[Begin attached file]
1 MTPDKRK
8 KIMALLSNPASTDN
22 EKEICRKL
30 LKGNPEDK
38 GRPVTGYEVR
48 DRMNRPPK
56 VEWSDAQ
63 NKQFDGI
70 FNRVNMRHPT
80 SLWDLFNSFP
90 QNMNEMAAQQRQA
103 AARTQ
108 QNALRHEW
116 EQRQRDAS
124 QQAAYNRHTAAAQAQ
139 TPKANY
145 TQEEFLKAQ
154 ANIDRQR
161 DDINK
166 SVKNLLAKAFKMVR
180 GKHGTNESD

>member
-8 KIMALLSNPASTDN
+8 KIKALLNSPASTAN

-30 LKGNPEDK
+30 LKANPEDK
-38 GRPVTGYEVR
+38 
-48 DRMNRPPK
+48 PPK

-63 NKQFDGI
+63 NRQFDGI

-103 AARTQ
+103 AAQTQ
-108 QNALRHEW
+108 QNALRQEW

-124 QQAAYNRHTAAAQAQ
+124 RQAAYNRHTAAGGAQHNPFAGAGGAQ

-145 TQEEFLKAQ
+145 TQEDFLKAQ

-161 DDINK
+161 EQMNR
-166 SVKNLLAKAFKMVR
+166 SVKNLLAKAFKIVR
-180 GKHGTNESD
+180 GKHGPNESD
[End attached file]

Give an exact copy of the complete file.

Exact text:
1 MTPDKRK
8 KIMALLSNPASTDN
22 EKEICRKL
30 LKGNPEDK
38 GRPVTGYEVR
48 DRMNRPPK
56 VEWSDAQ
63 NKQFDGI
70 FNRVNMRHPT
80 SLWDLFNSFP
90 QNMNEMAAQQRQA
103 AARTQ
108 QNALRHEW
116 EQRQRDAS
124 QQAAYNRHTAAAQAQ
139 TPKANY
145 TQEEFLKAQ
154 ANIDRQR
161 DDINK
166 SVKNLLAKAFKMVR
180 GKHGTNESD

>member
-8 KIMALLSNPASTDN
+8 KIKALLNSPASTAN

-30 LKGNPEDK
+30 LKANPEDK
-38 GRPVTGYEVR
+38 
-48 DRMNRPPK
+48 PPK

-63 NKQFDGI
+63 NRQFDGI

-103 AARTQ
+103 AAQTQ
-108 QNALRHEW
+108 QNALRQEW

-124 QQAAYNRHTAAAQAQ
+124 RQAAYNRHTAAGGAQHNPFAGAGGAQ

-145 TQEEFLKAQ
+145 TQEDFLKAQ

-161 DDINK
+161 EQMNR
-166 SVKNLLAKAFKMVR
+166 SVKNLLAKAFKIVR
-180 GKHGTNESD
+180 GKHGPNESD